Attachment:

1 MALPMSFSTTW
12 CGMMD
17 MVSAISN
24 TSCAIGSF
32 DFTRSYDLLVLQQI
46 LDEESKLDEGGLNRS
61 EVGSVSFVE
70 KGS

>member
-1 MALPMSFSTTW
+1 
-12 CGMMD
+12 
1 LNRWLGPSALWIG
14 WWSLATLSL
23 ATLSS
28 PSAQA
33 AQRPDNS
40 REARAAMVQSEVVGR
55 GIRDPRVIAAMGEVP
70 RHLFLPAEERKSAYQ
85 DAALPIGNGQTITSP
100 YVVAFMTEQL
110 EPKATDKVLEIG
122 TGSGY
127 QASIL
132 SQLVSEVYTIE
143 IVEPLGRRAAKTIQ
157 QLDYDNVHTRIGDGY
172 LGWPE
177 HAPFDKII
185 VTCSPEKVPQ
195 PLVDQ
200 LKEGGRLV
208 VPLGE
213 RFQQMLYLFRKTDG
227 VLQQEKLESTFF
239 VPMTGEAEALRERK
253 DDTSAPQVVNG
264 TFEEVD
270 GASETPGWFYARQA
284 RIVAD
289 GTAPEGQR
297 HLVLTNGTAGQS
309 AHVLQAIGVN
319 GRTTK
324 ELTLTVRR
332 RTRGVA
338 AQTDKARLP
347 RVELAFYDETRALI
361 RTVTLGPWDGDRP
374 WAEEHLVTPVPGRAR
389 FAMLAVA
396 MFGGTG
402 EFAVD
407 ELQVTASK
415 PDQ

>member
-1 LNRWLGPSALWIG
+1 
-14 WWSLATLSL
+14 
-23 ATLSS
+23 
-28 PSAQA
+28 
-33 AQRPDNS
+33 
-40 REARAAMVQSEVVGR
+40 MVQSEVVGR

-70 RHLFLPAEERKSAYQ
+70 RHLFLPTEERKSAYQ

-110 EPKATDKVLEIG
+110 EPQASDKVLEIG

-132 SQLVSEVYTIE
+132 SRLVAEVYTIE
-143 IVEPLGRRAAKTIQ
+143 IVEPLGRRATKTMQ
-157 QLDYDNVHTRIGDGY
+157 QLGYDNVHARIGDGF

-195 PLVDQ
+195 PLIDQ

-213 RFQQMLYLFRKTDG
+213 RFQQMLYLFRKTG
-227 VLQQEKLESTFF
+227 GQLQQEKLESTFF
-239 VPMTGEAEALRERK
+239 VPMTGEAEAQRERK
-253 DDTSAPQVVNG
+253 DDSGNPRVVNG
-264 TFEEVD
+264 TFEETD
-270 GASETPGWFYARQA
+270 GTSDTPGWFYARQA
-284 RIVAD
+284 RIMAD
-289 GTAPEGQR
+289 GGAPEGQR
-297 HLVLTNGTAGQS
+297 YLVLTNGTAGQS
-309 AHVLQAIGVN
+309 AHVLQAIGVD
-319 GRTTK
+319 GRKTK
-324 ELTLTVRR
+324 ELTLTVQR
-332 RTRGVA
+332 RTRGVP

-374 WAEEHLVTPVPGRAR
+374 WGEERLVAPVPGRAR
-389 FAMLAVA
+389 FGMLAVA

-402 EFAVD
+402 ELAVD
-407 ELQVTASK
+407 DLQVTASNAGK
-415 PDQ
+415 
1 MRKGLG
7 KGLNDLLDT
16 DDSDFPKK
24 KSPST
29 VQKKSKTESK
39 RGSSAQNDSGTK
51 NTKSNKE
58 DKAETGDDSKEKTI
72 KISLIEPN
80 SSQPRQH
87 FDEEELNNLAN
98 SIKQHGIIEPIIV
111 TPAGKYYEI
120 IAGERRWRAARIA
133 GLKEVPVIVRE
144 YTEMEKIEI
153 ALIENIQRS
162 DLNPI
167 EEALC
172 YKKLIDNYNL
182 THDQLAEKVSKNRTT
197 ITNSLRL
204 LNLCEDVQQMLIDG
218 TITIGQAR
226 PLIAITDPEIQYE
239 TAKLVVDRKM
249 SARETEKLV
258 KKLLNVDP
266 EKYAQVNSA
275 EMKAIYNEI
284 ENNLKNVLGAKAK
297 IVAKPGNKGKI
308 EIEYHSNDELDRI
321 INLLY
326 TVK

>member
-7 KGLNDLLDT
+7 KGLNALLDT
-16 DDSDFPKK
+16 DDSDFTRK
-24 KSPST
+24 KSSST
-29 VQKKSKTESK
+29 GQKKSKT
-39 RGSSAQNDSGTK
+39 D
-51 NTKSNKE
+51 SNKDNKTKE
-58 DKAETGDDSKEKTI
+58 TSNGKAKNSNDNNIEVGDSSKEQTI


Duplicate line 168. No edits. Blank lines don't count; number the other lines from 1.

+58 TSNGKAKNSNDNNIEVGDSSKEQTI